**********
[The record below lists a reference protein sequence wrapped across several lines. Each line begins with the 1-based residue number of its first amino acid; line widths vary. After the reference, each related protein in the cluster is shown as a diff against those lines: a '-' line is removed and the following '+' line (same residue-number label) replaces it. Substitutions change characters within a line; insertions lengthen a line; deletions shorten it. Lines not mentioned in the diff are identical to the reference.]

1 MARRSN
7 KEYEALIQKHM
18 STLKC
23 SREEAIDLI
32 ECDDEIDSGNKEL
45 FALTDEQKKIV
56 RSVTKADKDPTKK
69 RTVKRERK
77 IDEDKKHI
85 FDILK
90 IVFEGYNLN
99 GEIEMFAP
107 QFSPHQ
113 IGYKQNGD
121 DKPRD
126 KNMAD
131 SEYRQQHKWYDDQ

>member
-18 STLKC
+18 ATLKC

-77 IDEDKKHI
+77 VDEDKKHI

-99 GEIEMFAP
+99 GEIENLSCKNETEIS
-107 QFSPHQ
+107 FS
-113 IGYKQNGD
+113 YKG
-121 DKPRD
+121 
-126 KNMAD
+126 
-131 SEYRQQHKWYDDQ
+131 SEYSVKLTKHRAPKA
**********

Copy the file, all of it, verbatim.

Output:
[The record below lists a reference protein sequence wrapped across several lines. Each line begins with the 1-based residue number of its first amino acid; line widths vary. After the reference, each related protein in the cluster is shown as a diff against those lines: a '-' line is removed and the following '+' line (same residue-number label) replaces it. Substitutions change characters within a line; insertions lengthen a line; deletions shorten it. Lines not mentioned in the diff are identical to the reference.]

1 MARRSN
7 KEYEALIQKHM
18 STLKC
23 SREEAIDLI
32 ECDDEIDSGNKEL
45 FALTDEQKKIV
56 RSVTKADKDPTKK
69 RTVKRERK
77 IDEDKKHI
85 FDILK
90 IVFEGYNLN
99 GEIEMFAP
107 QFSPHQ
113 IGYKQNGD
121 DKPRD
126 KNMAD
131 SEYRQQHKWYDDQ

>member
-18 STLKC
+18 ATLKC

-77 IDEDKKHI
+77 VDEDKKHI

-99 GEIEMFAP
+99 GEIENLSCKNETEIS
-107 QFSPHQ
+107 FS
-113 IGYKQNGD
+113 YKG
-121 DKPRD
+121 
-126 KNMAD
+126 
-131 SEYRQQHKWYDDQ
+131 SEYSVKLTKHRAPKA